If you wanted to maintain persistent variables called myvar1 and myvar2, for example, here's how you'd begin your PHP script:

<?php
session-register("myvar1");
session-register("myvar2");
?>

You must put this code at the top of the script. Behind the scenes, you're using cookies. Again, to not mess with HTTP headers, you must be sure to register all the session variables before any HTML headers are sent out. It's good practice to do so at the very top of a script, in a self-contained snippet of PHP, as shown.

Once you've registered a variable, retrieving its contents is ridiculously simple—just access the session variable as if it were any other global variable! If you used the preceding code to register variables $myvar1 and $myvar2, you can use them just like any other variables. The only difference is that they persist for as long as the session lasts, so that the next time the page is called within the session, by the same user, the variables will contain the same values they had when the page finished executing the last time.

To use PHP sessions with Windows, you may need to modify the variable session.save_path in your php.ini file so that it refers to a valid Windows directory (D:\WinNT\Temp, for example, where D is the letter for your hard drive).

Try It Out: Count Page Accesses

Start Example:

Ready for some more code? This time you'll count the number of times a user has accessed pages on a Web site since the start of the current session. This task is easily accomplished using PHP sessions, with various counters (one for each page on the site) made persistent by registering them with session_register(). Here's the code

<?php>
session_register('view1count');
session_register('view2count');
session_register('view3count');
session_register('view4count');
?>
<?php>

//The rest of the script illustrates how to make hyperlinks that hand PHP
what it needs to access your session data - namely, STD.
echo "<html><head><title>Web Page Hit Counter</title></head><body>';
if (isset($_GET['whichpage'])) {
   echo "<b>You are currently on page $_GET[whichpage].</b><br><br>\n";
  $_SESSION["view".$_GET['Whichpage']."count"]++;
}

for ($i=1; $ <= 4; $i++) {
   if (isset (S_GET['whichpage']) == $i) {
      echo "<b><a href=\"sessions.php?".session_id()."&whichpage=$i\">Page
$i</a></b>
   } else {
      echo "<a href=\"sessions.php?".session_id()."whichpage=$i\">Page $i</a>;
   }
   echo ", which you have chosen ".$_SESSION["view".$i."count"]."times.<BR>\n";
}
echo "\n\n<br><br>\n\n";
echo "</body></html>";
?>

Save this file as sessions.php. Run it and change pages a few times.

Now visit a bunch of other pages and then run the script again. You'll find that these numbers have persisted. Only when you shut down the browser will the session end.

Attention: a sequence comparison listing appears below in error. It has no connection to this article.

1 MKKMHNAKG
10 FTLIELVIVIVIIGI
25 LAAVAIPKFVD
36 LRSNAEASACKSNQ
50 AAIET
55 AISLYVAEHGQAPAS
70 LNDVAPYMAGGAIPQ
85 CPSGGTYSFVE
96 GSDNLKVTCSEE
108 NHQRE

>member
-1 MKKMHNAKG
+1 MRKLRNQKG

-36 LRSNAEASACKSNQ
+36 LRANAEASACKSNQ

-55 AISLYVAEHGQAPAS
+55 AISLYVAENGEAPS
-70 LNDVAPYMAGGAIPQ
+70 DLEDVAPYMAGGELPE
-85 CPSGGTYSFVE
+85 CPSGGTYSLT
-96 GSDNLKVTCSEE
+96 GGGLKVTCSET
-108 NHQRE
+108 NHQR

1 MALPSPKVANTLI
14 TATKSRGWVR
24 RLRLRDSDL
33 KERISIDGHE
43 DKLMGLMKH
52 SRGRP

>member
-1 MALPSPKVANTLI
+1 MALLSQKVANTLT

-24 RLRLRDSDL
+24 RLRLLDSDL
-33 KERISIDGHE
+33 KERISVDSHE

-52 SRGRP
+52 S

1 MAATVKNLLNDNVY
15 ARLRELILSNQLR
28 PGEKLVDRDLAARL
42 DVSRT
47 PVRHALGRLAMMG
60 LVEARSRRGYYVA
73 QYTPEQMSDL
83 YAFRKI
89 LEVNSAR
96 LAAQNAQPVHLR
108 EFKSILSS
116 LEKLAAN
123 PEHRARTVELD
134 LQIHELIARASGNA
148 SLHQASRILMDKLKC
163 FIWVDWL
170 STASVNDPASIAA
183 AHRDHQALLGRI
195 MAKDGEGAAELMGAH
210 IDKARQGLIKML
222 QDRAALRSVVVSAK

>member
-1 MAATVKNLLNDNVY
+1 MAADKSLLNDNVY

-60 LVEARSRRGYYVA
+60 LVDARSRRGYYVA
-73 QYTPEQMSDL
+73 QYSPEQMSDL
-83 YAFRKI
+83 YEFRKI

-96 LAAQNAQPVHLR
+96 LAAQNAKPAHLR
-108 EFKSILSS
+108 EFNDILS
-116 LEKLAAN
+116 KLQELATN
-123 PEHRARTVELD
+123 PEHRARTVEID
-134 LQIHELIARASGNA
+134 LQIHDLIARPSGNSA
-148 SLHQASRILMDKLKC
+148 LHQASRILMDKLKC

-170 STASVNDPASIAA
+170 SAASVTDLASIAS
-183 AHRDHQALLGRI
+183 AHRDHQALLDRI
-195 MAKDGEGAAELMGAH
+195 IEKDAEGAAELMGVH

How it Works

This simple program starts by using session_register() to register four session variables. They are placed in a separate block of PHP code (starting with <?php and ending with ?>) to make it clear that they sit before anything else, and don't fall foul of any HTML headers:

<?php
session_register('view1count');
session_register('view2count');
session_register('view3count');
session_register('view4count');
?>

An HTML header is echoed out, and $_GET['whichpage'] (denoting which page you're currently on) is tested to see if it's defined. If it is, its value is used to display an appropriate message and determine which page's view count variable you need to increment:

if (isset($_GET['whichpage'])) {
   echo "<b>You are currently on page $_GET[whichpage].</b><br><br>\n" ;
  $_SESSION["view".$_GET['whichpage']."count"]++;
}

A for loop begins cycling through each of the four pages you want to use. You display a link for each, along with a message that tells the user how many times that page has been visited during the current session. The link to the current page is displayed in bold type:

for ($i = 1; $i <= 4; $i++) {
   if (isset($_GET['whichpage']) == $i) {
      echo "<b><a href=\"sessions.php?".session_id()."&whichpage=$i\">Page
$i</a></b>";
   } else {
      echo "<a href=\"sessions.php?".session_id()."&whichpage=$i\">Page $i</a>";
   }
   echo ", which you have chosen ".$_SESSION["view".$i."count "]." times.<BR>\n";
}
echo "\n\n<br><br>\n\n";
echo "</body></html>" ;
?>

Each of the links specifies three things: the current script (specified by sessions.php), the current session (identified by session_id()), and the page to which you want to link (that's what $_GET['whichpage'] is for). And that's it. All the session handling code you had to worry about was there in the first four lines. It could hardly be simpler!